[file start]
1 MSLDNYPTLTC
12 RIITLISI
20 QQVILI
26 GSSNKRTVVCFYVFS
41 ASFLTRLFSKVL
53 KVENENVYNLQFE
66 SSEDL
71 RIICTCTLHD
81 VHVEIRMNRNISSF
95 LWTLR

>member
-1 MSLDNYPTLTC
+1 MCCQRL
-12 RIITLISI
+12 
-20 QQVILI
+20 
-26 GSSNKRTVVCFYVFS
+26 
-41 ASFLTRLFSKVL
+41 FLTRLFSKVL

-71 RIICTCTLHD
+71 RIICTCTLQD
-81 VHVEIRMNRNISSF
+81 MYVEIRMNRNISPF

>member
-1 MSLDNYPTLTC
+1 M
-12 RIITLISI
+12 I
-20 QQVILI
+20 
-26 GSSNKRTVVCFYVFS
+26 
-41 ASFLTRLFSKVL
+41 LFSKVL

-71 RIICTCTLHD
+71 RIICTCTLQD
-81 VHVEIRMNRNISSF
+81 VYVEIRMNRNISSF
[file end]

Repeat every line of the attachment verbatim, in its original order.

1 MSLDNYPTLTC
12 RIITLISI
20 QQVILI
26 GSSNKRTVVCFYVFS
41 ASFLTRLFSKVL
53 KVENENVYNLQFE
66 SSEDL
71 RIICTCTLHD
81 VHVEIRMNRNISSF
95 LWTLR

>member
-1 MSLDNYPTLTC
+1 MCCQRL
-12 RIITLISI
+12 
-20 QQVILI
+20 
-26 GSSNKRTVVCFYVFS
+26 
-41 ASFLTRLFSKVL
+41 FLTRLFSKVL

-71 RIICTCTLHD
+71 RIICTCTLQD
-81 VHVEIRMNRNISSF
+81 MYVEIRMNRNISPF

>member
-1 MSLDNYPTLTC
+1 M
-12 RIITLISI
+12 I
-20 QQVILI
+20 
-26 GSSNKRTVVCFYVFS
+26 
-41 ASFLTRLFSKVL
+41 LFSKVL

-71 RIICTCTLHD
+71 RIICTCTLQD
-81 VHVEIRMNRNISSF
+81 VYVEIRMNRNISSF